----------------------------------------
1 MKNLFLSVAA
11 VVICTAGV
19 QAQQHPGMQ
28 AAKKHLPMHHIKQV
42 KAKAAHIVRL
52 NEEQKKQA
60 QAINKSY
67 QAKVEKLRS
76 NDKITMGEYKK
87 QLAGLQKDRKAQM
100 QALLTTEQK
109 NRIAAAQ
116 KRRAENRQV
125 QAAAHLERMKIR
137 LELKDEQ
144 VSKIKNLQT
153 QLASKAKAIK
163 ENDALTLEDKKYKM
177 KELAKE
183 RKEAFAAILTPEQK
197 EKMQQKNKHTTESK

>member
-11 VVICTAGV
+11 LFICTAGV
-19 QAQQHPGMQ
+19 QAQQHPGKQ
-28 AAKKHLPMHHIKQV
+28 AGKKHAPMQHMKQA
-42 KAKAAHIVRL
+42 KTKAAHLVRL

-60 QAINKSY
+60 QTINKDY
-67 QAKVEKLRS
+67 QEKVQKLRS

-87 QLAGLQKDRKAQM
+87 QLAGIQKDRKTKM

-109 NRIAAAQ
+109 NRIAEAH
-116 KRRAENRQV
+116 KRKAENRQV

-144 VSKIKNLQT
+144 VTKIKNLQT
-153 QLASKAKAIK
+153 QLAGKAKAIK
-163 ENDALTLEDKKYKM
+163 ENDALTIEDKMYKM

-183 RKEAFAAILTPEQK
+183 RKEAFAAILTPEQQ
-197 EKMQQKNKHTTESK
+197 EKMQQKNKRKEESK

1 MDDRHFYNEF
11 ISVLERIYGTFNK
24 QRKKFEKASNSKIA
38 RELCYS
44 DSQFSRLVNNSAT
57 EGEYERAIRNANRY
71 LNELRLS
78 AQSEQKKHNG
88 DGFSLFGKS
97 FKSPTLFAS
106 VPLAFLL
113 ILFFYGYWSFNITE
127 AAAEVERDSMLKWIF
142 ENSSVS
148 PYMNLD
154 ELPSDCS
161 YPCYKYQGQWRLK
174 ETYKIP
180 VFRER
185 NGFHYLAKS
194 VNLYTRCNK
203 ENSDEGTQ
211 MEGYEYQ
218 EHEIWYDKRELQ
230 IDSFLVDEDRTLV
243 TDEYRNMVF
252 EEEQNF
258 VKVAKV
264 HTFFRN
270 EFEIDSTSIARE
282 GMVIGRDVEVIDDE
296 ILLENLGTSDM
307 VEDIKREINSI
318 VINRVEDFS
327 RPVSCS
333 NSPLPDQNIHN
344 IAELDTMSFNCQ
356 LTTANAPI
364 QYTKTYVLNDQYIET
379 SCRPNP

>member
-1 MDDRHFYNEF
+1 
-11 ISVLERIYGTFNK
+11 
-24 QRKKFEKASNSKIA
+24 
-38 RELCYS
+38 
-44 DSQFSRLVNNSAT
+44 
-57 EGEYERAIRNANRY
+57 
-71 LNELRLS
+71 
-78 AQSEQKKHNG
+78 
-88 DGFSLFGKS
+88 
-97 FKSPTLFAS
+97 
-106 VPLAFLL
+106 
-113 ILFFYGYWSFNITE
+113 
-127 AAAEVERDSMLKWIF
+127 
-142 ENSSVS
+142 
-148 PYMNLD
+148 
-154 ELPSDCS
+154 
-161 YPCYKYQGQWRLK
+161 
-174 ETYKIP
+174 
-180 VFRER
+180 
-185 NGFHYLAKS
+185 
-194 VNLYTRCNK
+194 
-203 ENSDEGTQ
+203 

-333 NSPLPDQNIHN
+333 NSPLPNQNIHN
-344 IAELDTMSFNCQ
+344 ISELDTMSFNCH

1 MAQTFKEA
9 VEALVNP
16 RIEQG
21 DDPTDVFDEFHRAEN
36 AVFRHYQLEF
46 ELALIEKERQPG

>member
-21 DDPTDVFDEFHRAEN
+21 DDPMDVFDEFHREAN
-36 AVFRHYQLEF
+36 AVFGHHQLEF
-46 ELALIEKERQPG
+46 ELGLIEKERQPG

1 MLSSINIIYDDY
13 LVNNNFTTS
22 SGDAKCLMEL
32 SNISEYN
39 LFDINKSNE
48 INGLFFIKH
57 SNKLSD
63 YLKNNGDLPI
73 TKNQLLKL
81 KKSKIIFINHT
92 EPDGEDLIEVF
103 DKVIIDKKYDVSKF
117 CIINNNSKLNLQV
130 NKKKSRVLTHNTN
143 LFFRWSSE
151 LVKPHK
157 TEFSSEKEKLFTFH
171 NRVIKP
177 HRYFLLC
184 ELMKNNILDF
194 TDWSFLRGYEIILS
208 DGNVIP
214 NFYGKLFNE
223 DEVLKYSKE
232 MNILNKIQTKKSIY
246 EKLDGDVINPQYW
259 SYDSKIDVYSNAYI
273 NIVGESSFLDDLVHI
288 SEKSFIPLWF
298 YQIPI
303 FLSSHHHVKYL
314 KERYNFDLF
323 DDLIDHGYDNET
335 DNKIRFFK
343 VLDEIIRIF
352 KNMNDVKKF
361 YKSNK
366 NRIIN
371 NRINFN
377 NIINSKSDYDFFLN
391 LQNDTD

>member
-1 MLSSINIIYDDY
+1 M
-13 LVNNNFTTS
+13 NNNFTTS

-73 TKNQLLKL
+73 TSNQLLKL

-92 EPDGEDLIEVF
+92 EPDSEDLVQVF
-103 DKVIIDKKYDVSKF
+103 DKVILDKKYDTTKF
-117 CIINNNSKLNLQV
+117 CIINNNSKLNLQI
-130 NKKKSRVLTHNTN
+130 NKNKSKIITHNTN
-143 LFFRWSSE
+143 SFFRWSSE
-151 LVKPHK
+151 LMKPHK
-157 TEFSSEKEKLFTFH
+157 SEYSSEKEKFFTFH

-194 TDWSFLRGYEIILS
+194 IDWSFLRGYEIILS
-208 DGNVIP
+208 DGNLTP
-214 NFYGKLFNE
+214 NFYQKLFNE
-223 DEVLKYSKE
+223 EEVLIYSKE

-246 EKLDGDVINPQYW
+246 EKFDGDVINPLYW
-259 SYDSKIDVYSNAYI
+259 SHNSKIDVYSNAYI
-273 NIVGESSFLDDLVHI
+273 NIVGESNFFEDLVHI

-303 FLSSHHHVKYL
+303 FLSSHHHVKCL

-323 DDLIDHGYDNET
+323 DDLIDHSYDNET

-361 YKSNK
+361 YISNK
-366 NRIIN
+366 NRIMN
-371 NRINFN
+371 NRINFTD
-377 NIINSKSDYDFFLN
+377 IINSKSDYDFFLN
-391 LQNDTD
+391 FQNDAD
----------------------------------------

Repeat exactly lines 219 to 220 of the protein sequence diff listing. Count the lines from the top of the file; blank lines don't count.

-214 NFYGKLFNE
+214 NFYQKLFNE